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    Thanks for all the info!!! Makes a lot more sense now as to way it is limited. Will be fun to mess around with the values to see what happens. I got a board to learn and play with so I'll only cry a little if I kill all the write cycles lol.

    Forgive me for my ignorance, I'm new to the micro-controller world. With the limit on EEPROM, I'm guessing that means it is really only used for storing configurations and such. Any kind of data logging should be done with either SD card or sending it off to a server. Maybe use the EEPROM to cache data if the connection is lost and what not.

  13. #13
    Senior Member PaulStoffregen's Avatar
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    Wow, you really read through the code and understood it very well.

    But on this part...

    Quote Originally Posted by Branan View Post
    If you don't care about the recovery program, you could possibly also steal its space for a 16th flash block
    The top 4096 bytes are read-only. As we test each Teensy 4.0, test fixture writes the recovery program and then it sets the flash chip's permanent lock bits to make the top 4K of flash forever fixed to read-only access. You can't erase or alter those last 4096 bytes.

    If you were really determined to get more non-volatile storage, you could try to also use more of the flash chip below the top 64K. You might wish to edit the linker script so the compiler "knows" less flash is available for your code. But the main downside to using flash below the top 64K is Teensy Loader will erase any data each time you upload a new program.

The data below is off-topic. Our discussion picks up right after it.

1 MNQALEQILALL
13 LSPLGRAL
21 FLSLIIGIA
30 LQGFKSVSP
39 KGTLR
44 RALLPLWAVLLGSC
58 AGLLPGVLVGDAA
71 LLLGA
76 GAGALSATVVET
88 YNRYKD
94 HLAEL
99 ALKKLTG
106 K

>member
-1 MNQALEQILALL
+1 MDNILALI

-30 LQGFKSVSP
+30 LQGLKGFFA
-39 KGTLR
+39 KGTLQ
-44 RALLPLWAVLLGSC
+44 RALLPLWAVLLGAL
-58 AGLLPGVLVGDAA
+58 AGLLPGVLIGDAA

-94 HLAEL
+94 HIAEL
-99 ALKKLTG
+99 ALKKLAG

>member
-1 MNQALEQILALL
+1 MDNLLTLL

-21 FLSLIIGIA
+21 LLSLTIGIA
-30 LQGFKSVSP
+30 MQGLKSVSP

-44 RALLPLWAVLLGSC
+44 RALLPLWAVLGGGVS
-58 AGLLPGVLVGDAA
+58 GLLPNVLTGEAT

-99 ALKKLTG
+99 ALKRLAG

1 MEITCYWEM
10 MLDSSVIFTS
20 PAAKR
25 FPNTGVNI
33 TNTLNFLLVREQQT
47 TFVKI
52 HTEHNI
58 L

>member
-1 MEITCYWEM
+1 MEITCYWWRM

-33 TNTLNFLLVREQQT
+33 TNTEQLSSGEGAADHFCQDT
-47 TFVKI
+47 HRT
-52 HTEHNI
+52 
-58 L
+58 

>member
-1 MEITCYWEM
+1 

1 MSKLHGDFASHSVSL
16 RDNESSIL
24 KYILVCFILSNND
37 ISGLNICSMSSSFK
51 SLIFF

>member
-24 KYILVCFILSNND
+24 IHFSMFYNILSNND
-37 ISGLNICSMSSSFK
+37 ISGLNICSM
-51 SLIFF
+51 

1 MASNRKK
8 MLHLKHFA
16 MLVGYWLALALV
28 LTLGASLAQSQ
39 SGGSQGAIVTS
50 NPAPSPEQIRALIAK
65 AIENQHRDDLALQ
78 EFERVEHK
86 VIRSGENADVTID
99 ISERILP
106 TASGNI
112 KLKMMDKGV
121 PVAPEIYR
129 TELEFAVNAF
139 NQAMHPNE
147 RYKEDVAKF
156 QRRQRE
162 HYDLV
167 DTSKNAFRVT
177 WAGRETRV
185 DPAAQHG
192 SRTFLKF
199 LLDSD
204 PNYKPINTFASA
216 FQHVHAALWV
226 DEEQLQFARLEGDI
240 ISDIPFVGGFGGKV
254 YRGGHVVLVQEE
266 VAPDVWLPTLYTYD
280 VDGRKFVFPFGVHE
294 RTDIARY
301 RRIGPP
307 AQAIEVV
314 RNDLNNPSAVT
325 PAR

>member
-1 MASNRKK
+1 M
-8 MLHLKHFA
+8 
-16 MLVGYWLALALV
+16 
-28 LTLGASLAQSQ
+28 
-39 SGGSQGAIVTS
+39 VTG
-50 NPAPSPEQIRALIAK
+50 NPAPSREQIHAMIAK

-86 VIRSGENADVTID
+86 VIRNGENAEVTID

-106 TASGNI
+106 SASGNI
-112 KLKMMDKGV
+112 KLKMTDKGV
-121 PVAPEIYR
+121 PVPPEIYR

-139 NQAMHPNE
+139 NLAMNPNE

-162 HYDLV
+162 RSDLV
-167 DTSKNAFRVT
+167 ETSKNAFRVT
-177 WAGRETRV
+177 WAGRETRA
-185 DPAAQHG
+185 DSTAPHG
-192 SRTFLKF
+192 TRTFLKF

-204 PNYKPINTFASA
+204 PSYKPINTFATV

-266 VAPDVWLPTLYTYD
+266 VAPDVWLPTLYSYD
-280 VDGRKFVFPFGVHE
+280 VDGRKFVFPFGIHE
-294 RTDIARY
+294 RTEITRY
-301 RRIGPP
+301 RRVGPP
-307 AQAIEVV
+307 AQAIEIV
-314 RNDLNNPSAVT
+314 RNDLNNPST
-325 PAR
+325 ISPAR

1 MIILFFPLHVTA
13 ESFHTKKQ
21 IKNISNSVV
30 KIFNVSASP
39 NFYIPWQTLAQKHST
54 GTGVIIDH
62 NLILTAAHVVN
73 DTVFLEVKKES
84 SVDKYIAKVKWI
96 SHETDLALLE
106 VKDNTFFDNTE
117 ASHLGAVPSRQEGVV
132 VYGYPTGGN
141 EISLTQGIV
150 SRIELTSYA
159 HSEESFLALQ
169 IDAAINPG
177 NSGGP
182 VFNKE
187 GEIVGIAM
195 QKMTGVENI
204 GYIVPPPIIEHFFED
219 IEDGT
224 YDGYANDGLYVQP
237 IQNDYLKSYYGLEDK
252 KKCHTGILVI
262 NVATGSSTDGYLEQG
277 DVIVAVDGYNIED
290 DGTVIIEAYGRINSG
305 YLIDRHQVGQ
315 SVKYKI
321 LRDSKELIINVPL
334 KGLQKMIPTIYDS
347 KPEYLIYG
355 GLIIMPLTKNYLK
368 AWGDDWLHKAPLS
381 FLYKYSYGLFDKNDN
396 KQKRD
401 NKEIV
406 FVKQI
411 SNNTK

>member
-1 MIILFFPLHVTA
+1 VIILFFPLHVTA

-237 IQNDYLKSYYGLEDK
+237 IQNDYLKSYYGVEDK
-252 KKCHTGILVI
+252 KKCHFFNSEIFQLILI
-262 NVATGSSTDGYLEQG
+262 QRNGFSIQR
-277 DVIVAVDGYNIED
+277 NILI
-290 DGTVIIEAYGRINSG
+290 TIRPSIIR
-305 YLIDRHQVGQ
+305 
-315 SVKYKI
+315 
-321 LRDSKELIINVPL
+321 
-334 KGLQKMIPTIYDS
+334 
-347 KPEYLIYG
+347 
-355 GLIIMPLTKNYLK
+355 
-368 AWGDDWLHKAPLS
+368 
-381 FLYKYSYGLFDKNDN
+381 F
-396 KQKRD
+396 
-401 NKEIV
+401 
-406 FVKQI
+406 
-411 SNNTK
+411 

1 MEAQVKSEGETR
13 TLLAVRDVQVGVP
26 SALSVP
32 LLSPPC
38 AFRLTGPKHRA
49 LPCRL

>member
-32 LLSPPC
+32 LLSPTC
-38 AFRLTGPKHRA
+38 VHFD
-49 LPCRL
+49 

14. #14
    Senior Member+ manitou's Avatar
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    FWIW, during T4 beta testing I wrote a little sketch eeprom_meta.ino that would report the underlying metadata for managing the EEPROM wear-leveling. If you updated or added new data to the EEPROM, you could see how the meta data changed. And you could see the result of garbage-collection when a sector became full.
    Last edited by manitou; 09-03-2019 at 03:51 PM.

  15. #15
    I just found this thread, unfortunately after I've finished developing my hardware around the T4 based on some incorrect assumptions about this line in the tech specs:
    2048K Flash (64K reserved for recovery & EEPROM emulation)

    Since I expected to have 5-10KB of configuration data, I wasn't worried about how much of the 64K was actually allocated to EEPROM (how big could a recovery program be?). So now I've discovered that only 1080 bytes of actual non-volatile storage are actually available. I see in this post that this total can be increased a little bit, but that's not going to be enough for my application. Not sure what I'm going to do now, other than kick myself. But may I suggest clarifying the specifications to avoid future customer disappointments?

  16. #16
    Senior Member+ defragster's Avatar
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    Indeed the page www.pjrc.com/store/teensy40.htm indicates "(64K reserved for recovery & EEPROM emulation)"

    Indicated below - the recovery program only takes 4K - but the 60K of EEPROM space is mapped many to one for wear leveling:
    Code:
    EEPROM Emulation - 60K of Flash memory is reserved for EEPROM emulation. Normally the Arduino EEPROM library is used, but the AVR eeprom functions are also supported for compatibility with legacy code. During uploading, this portion of the Flash is not erased or altered, so your data saved in the "EEPROM" is retained.